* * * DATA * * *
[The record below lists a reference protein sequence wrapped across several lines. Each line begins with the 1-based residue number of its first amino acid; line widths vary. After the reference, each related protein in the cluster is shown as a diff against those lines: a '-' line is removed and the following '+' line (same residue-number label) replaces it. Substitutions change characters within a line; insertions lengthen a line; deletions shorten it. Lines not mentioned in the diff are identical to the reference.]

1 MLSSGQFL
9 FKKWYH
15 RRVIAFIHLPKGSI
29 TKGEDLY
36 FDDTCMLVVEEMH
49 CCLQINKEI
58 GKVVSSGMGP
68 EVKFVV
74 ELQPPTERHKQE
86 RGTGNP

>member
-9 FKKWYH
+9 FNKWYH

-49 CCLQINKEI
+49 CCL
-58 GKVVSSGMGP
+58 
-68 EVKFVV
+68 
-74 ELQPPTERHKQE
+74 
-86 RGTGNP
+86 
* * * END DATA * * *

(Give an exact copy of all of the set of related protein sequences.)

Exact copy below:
[The record below lists a reference protein sequence wrapped across several lines. Each line begins with the 1-based residue number of its first amino acid; line widths vary. After the reference, each related protein in the cluster is shown as a diff against those lines: a '-' line is removed and the following '+' line (same residue-number label) replaces it. Substitutions change characters within a line; insertions lengthen a line; deletions shorten it. Lines not mentioned in the diff are identical to the reference.]

1 MLSSGQFL
9 FKKWYH
15 RRVIAFIHLPKGSI
29 TKGEDLY
36 FDDTCMLVVEEMH
49 CCLQINKEI
58 GKVVSSGMGP
68 EVKFVV
74 ELQPPTERHKQE
86 RGTGNP

>member
-9 FKKWYH
+9 FNKWYH

-49 CCLQINKEI
+49 CCL
-58 GKVVSSGMGP
+58 
-68 EVKFVV
+68 
-74 ELQPPTERHKQE
+74 
-86 RGTGNP
+86 